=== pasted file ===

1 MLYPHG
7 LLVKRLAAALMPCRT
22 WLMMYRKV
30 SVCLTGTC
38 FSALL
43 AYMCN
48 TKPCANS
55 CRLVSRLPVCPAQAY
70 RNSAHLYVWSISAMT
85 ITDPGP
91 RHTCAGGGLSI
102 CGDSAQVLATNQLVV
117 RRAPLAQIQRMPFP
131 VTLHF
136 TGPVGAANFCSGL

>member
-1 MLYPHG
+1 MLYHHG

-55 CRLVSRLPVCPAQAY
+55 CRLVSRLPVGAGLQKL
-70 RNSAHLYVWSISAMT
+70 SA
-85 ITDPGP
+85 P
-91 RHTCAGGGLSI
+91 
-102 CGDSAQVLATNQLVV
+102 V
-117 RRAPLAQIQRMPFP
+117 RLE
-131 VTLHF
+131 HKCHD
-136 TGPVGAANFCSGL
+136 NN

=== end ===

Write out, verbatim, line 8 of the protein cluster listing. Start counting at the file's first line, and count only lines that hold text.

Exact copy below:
55 CRLVSRLPVCPAQAY